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Market-induced Asset Specificity: Redefining the Hold-up Problem

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  • Lewin-Solomons, S.

Abstract

In a standard hold-up problem, individuals are vulnerable to hold-up because it is impossible to write complete contracts to cover the lifespan of relationship-specific investments. Hold-up occurs only when investments are to some degree nongeneric, and the extent of the problem increases with the time-span over which an investment must pay off, since long-term contracts are more difficult to write than short-term contracts. This result appears inconsistent with the real life experience of contract suppliers in two respects. First, suppliers often consider themselves "vulnerable" to hold-up even when investments are generic. Second, such a sense of vulnerability is often greatest precisely when assets are short-lived rather than long-lived. This paper provides a model that solves this apparent paradox by looking beyond the isolated problem of bilateral monopoly to the market context in which contracting takes place. We then find that the very meaning of asset specificity comes into question.

Suggested Citation

  • Lewin-Solomons, S., 2003. "Market-induced Asset Specificity: Redefining the Hold-up Problem," Cambridge Working Papers in Economics 0304, Faculty of Economics, University of Cambridge.
  • Handle: RePEc:cam:camdae:0304
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    References listed on IDEAS

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    1. Hart, Oliver & Moore, John, 1990. "Property Rights and the Nature of the Firm," Journal of Political Economy, University of Chicago Press, vol. 98(6), pages 1119-1158, December.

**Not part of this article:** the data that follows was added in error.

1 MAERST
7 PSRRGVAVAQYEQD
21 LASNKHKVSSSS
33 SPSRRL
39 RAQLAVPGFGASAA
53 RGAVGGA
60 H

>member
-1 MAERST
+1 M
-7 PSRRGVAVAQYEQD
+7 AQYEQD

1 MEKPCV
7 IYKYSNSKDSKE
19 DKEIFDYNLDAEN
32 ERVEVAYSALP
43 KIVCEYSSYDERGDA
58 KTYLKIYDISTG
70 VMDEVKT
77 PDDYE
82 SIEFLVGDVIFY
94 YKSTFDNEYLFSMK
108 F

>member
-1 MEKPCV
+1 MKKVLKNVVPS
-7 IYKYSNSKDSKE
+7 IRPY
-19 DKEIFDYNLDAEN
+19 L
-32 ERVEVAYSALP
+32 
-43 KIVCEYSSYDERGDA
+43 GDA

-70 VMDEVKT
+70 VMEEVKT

2. MacLeod, W Bentley & Malcomson, James M, 1993. "Investments, Holdup, and the Form of Market Contracts," American Economic Review, American Economic Association, vol. 83(4), pages 811-837, September.
    3. Klein, Benjamin & Crawford, Robert G & Alchian, Armen A, 1978. "Vertical Integration, Appropriable Rents, and the Competitive Contracting Process," Journal of Law and Economics, University of Chicago Press, vol. 21(2), pages 297-326, October.
    4. George J. Stigler, 1951. "The Division of Labor is Limited by the Extent of the Market," Journal of Political Economy, University of Chicago Press, vol. 59, pages 185-185.
    5. Ramey Garey & Watson Joel, 2001. "Bilateral Trade and Opportunism in a Matching Market," The B.E. Journal of Theoretical Economics, De Gruyter, vol. 1(1), pages 1-35, November.
    6. Vetter, Henrik & Andersen, Torben M, 1994. "Do Turnover Costs Protect Insiders?," Economic Journal, Royal Economic Society, vol. 104(422), pages 124-130, January.
    7. Lindbeck, Assar & Snower, Dennis J., 1991. "Interactions between the efficiency wage and insider-outsider theories," Economics Letters, Elsevier, vol. 37(2), pages 193-196, October.
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    More about this item

    Keywords

    asset specificity; hold-up; market structure; contracts;

    JEL classification:

    • L22 - Industrial Organization - - Firm Objectives, Organization, and Behavior - - - Firm Organization and Market Structure
    • M2 - Business Administration and Business Economics; Marketing; Accounting; Personnel Economics - - Business Economics
    • D4 - Microeconomics - - Market Structure, Pricing, and Design

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